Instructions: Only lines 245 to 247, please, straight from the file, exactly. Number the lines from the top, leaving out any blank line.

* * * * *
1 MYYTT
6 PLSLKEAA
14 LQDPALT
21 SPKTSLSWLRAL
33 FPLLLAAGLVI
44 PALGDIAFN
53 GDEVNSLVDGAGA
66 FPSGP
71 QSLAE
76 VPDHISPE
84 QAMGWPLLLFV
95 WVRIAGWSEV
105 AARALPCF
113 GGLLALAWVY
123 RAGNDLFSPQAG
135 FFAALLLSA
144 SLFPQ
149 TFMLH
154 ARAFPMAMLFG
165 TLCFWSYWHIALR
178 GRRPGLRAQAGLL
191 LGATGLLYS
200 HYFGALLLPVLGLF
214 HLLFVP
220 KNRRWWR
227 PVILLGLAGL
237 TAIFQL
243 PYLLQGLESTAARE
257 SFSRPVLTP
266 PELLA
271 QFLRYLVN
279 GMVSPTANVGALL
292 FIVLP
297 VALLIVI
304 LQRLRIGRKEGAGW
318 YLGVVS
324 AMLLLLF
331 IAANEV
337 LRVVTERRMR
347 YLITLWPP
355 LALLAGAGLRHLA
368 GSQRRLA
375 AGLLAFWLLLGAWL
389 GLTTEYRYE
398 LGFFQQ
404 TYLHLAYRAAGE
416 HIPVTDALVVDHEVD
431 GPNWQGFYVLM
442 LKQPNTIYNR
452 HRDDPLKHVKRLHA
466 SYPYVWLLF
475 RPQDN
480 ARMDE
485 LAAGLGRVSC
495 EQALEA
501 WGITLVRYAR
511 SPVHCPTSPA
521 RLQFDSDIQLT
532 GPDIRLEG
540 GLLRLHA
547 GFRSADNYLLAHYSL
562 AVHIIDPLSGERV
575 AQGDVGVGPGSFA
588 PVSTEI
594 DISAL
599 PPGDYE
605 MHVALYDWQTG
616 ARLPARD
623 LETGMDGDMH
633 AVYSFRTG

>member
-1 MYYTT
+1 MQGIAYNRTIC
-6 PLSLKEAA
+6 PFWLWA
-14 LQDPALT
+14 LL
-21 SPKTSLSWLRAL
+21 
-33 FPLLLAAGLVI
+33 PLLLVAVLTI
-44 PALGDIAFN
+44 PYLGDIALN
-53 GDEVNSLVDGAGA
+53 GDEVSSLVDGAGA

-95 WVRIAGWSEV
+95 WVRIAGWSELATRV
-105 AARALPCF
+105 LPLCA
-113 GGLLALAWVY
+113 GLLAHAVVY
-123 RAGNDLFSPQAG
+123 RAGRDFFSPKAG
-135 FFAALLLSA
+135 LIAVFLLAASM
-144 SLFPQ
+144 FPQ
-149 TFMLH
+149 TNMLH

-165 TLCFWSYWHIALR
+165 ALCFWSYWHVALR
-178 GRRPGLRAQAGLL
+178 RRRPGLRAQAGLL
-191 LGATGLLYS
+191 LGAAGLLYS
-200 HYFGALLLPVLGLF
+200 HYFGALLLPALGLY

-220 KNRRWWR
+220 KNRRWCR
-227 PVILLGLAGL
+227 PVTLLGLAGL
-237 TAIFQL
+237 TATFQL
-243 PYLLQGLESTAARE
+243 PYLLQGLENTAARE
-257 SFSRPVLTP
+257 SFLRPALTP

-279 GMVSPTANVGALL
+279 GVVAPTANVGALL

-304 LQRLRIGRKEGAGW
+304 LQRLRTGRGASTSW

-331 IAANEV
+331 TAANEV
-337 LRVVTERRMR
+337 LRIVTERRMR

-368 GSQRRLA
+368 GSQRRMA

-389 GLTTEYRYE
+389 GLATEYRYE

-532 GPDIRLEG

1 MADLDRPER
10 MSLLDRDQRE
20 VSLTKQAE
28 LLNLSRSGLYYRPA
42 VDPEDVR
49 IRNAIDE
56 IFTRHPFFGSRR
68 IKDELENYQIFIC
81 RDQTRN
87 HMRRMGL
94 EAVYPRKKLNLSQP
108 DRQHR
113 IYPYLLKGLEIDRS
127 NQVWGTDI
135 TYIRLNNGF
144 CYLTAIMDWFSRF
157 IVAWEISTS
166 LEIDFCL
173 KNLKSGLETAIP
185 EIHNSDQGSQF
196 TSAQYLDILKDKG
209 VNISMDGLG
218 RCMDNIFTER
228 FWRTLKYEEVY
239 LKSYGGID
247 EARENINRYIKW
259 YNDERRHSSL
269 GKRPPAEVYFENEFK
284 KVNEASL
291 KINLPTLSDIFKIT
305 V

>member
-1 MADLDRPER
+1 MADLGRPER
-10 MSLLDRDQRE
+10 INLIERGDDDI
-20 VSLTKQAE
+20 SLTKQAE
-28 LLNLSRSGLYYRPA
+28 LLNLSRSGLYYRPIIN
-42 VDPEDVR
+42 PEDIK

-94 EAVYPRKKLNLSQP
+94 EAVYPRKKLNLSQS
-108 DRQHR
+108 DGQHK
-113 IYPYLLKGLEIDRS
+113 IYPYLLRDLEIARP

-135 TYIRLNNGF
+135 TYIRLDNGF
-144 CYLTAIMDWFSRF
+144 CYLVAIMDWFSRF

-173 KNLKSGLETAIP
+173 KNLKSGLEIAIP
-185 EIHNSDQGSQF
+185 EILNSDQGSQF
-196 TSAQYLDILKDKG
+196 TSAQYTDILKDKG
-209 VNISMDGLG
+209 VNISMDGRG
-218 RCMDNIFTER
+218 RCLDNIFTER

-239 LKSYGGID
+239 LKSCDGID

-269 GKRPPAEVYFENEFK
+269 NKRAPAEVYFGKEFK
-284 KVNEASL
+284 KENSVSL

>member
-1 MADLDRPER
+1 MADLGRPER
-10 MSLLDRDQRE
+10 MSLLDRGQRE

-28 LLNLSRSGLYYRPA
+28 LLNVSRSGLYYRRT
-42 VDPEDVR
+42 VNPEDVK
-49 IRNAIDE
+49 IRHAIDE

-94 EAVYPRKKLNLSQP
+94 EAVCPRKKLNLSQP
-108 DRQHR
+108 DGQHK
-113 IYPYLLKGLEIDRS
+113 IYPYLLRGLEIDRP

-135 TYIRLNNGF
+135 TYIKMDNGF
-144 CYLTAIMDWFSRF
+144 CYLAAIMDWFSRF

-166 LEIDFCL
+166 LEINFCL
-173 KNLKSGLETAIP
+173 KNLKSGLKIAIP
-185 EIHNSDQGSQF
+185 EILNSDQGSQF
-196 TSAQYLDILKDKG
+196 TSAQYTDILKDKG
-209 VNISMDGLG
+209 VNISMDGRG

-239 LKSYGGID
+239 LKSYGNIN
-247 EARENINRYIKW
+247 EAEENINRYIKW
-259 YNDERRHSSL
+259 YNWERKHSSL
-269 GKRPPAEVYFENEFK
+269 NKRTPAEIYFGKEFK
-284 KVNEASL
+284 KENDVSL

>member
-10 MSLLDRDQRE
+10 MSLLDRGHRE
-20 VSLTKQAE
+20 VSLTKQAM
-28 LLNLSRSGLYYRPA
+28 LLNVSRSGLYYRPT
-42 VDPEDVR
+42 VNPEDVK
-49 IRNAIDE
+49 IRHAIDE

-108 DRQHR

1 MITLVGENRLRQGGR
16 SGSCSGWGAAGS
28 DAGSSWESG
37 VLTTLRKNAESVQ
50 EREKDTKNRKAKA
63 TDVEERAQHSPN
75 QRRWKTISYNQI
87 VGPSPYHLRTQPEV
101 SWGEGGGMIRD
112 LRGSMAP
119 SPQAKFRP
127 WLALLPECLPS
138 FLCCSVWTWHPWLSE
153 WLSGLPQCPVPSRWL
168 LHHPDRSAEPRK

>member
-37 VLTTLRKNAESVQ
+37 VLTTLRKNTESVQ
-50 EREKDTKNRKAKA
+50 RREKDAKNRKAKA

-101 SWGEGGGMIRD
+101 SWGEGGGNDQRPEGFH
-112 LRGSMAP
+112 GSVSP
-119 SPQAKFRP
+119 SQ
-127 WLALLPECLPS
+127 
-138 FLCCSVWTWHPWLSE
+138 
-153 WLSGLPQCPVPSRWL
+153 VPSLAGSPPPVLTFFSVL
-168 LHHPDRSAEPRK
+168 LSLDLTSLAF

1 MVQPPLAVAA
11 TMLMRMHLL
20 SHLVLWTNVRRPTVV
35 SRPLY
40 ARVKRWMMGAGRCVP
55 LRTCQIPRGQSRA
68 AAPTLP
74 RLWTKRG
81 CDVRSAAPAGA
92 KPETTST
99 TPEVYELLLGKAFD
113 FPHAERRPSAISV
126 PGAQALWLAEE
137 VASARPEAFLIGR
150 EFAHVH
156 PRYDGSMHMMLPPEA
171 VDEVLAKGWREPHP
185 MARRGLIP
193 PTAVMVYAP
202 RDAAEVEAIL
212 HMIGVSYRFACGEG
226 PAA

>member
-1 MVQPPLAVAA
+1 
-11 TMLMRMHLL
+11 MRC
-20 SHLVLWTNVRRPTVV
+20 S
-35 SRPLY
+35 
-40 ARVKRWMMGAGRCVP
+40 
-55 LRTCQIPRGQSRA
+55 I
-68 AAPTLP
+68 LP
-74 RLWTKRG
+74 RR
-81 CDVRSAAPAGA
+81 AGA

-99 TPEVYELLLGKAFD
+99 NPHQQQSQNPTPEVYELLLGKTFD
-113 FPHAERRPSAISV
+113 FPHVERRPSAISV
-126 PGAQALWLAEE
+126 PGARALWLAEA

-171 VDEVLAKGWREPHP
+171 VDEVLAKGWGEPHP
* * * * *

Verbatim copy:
-28 LLNLSRSGLYYRPA
+28 LLNVSRSGLYYRPT
-42 VDPEDVR